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THESE are the ghosts of the Kursk, young men condemned to an appalling death in the freezing Barents Sea.

They are snapshots of a life beyond the misery of the Russian Navy, where children, wives and friends could bring warmth and happiness.

In one, a youthful Vladimir Sverchkaryov holds his laughing son Ivan on his shoulders.

Another shows Sergey Kalinin's love for his wife Labov as he smiles shyly at their wedding.

And Mikhail Kuznetsov is seen cradling his new-born son.

Another picture, of 20-year-old Dmitri Staroseltsov, is all the more poignant as it has already been seen in the Record - when families were still clinging to the hope of sailors surviving.As news broke last week that a Scots team was set to become part of the rescue effort, Dmitri's mother Valentina clutched his picture.

Choking back tears, she said: "I hope these men can bring back my son."

Tragically there was nothing rescuers could do.

As the heart-breaking photos also show, these men - some of whom are earning just pounds 80-a-month - could be sailors from any modern Navy, but for one thing.

In the eyes of the young Russians there is fatigue and a haunted look of resignation. These are men whose youthful dreams have been stripped away, men who have accepted their life sentence in the crumbling remains of the Soviet Union.

They are men betrayed by a state which promised to care for them, by a Navy who promised to protect them and by a nation which should now face the condemnation of the world. For the experienced sailors such as Andre Siolgav - a married father-of-one - the Navy offered some sanctuary from the industrial decay of Russia.

As a career officer, he was promised a good salary in Russian terms, a state pension, housing for his family and rapid promotion through the ranks.

But their good fortune didn't last when the Navy, crippled by Russia's economic collapse, stopped paying the sailors.

Now all Siolgav's wife has left to remember him by is a picture of her husband with daughter Anna at the bow of the Kursk before it set sail.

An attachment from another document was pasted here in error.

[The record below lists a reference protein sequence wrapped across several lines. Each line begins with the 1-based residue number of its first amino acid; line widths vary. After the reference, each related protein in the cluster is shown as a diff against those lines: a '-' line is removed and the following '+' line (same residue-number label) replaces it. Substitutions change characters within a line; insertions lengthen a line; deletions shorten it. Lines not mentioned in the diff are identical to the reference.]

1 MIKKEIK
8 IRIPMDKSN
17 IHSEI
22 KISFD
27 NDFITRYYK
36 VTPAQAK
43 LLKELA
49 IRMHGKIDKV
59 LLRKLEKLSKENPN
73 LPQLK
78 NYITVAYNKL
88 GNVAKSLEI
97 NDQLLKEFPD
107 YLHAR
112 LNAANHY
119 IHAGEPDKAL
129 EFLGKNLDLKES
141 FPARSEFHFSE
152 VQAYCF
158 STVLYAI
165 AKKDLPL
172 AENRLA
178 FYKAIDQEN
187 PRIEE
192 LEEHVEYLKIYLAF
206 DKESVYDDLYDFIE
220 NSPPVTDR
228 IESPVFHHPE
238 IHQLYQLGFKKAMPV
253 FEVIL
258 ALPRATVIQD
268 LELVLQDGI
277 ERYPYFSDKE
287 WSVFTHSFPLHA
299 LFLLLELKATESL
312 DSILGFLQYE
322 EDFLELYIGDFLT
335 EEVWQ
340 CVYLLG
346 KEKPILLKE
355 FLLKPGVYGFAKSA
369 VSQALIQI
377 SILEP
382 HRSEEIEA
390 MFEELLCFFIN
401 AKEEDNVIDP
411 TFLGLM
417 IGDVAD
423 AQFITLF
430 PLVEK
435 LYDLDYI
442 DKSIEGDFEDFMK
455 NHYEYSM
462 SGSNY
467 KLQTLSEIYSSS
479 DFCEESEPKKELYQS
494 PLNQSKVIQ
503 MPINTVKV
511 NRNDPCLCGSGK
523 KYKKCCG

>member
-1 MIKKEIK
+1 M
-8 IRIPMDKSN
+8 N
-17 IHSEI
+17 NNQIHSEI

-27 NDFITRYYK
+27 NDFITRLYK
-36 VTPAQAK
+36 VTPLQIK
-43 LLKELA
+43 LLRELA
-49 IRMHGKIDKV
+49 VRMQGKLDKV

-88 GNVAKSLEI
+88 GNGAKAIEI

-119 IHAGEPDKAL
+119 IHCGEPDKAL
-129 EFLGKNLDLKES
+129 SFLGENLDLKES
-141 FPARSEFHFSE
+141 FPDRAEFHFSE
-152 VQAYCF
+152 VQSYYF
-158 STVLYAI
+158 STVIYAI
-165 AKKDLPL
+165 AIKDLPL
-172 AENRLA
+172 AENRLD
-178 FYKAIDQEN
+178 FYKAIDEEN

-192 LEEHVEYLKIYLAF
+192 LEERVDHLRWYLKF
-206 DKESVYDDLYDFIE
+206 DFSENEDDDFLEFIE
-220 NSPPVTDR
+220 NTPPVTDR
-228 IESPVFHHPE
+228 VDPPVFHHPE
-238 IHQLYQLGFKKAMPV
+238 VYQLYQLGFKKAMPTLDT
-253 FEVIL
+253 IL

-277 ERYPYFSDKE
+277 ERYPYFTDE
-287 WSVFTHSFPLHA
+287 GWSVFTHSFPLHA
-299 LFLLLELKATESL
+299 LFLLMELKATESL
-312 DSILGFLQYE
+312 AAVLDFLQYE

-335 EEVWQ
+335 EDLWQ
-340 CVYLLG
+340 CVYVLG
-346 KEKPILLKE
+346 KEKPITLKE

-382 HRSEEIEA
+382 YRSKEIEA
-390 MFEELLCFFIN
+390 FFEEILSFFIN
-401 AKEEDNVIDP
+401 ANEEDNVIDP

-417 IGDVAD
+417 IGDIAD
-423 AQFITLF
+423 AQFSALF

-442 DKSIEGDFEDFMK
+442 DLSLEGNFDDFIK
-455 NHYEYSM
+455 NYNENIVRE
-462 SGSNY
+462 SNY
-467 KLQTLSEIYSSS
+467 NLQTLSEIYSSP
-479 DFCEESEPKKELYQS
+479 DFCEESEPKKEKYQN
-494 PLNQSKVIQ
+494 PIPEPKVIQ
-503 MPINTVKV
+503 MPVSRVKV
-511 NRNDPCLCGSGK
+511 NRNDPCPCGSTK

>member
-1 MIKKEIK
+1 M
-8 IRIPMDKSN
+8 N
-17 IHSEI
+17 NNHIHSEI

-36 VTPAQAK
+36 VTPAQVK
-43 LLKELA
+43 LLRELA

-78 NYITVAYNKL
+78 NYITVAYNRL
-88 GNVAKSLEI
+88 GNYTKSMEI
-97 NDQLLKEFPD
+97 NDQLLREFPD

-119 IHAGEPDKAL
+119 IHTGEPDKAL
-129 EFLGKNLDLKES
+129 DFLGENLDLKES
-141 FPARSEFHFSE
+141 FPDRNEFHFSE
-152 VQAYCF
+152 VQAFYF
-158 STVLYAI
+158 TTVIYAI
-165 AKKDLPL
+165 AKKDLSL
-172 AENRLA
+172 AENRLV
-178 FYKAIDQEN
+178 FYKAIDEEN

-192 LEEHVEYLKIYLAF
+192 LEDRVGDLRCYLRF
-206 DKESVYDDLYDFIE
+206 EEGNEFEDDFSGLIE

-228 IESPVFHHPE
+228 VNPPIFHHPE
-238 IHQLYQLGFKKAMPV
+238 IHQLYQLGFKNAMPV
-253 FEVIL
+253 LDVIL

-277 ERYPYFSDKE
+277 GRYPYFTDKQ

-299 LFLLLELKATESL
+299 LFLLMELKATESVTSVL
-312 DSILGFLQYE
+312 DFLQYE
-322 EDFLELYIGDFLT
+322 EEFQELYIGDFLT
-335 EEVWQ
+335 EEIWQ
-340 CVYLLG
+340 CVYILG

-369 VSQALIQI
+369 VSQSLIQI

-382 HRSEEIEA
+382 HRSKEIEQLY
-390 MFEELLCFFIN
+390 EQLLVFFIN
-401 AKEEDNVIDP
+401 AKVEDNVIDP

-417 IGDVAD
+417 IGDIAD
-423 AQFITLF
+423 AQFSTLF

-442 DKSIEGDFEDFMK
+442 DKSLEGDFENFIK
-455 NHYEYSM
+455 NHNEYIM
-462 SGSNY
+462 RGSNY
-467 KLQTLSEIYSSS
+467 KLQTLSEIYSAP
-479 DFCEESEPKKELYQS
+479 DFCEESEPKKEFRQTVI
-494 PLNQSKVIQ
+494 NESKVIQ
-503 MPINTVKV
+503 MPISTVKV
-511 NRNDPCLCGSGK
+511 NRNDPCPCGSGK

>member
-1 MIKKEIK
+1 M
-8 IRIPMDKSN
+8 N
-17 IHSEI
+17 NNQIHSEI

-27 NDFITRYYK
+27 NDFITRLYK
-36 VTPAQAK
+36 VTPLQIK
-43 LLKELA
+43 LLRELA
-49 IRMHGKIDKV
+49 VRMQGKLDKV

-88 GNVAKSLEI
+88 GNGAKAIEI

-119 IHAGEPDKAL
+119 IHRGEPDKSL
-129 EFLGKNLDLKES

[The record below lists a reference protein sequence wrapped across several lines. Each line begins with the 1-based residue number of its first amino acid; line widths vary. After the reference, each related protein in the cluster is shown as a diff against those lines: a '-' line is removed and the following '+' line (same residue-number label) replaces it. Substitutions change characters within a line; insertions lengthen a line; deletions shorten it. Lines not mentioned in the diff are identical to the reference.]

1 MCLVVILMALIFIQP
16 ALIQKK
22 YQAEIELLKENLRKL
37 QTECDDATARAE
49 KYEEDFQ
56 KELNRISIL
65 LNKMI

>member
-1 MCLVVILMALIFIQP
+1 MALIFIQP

For other sailors, the Kursk was their first posting after receiving call-up papers for national service.

The recruits were still intoxicated by a sense of pride and duty.

Father-of-one Viktor Kuznetsov, 27, was one. The midshipman had volunteered to do his two-years' national service in the Navy. His heartbroken mother, Olga, 60, said: "He loved the sea and wanted to work on a submarine. No one forced him into it."

But the tragic death of Viktor was too much for Olga to bear.

As hope was diminished in the last few daysing of any Kursk sailors surviving, the mother-of-three was tortured by a premonition her son was dead.

Olga spent many hours after the sub sank weeping and praying before the Orthodox icon in her living room.

"Last night, the icon fell from the wall," she said. "It was an omen that I would never see my son again."

Another mother was left devastated after her son was also killed.

She had originally wanted to hide Sergei Vitchenko, 20, to avoid him being conscripted. But Sergei refused.

Instead, he was posted to the Kursk as a cook and mechanic.

Sergei was proud to be serving on the the Soviet sub fleet. But he didn't realise there is no pride left in the Russian fleet.

It is rusting in Northern ports. Most of this once huge and feared fleet is unable to go to sea because there is no money for fuel or food.

The vessels that can are poorly maintained and crewed by too many inexperienced sailors.